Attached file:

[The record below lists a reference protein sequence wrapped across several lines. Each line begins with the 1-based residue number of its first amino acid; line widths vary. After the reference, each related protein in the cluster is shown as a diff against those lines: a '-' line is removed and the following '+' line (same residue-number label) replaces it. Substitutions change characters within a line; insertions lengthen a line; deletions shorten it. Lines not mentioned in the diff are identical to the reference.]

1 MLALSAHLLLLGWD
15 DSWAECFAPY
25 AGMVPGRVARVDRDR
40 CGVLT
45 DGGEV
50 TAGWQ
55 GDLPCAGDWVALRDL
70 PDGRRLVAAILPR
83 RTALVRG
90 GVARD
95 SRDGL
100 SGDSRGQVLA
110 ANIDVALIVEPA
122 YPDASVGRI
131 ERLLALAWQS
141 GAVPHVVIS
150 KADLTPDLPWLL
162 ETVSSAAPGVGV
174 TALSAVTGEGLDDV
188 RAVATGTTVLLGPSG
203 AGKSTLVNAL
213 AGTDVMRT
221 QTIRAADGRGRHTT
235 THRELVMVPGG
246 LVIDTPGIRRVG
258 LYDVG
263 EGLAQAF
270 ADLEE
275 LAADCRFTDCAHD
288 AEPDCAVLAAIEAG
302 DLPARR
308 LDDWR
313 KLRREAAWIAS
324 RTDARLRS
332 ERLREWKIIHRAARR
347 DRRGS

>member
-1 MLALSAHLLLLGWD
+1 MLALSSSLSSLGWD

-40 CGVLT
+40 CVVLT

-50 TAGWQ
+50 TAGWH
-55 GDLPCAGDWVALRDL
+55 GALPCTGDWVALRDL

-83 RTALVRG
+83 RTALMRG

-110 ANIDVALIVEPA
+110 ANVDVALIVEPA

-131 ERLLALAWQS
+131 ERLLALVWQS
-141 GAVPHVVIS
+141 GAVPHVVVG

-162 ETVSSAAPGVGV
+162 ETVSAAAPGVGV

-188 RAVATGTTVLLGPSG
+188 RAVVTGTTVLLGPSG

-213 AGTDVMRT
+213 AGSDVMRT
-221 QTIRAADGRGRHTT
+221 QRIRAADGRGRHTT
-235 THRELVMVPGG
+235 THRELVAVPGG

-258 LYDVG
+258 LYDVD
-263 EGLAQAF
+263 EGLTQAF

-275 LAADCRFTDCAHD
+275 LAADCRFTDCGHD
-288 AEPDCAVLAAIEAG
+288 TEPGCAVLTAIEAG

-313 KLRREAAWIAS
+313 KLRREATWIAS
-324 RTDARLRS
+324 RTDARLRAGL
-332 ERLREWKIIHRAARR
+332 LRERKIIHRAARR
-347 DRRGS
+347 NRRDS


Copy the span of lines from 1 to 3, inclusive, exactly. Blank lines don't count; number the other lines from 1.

[The record below lists a reference protein sequence wrapped across several lines. Each line begins with the 1-based residue number of its first amino acid; line widths vary. After the reference, each related protein in the cluster is shown as a diff against those lines: a '-' line is removed and the following '+' line (same residue-number label) replaces it. Substitutions change characters within a line; insertions lengthen a line; deletions shorten it. Lines not mentioned in the diff are identical to the reference.]

1 MLALSAHLLLLGWD
15 DSWAECFAPY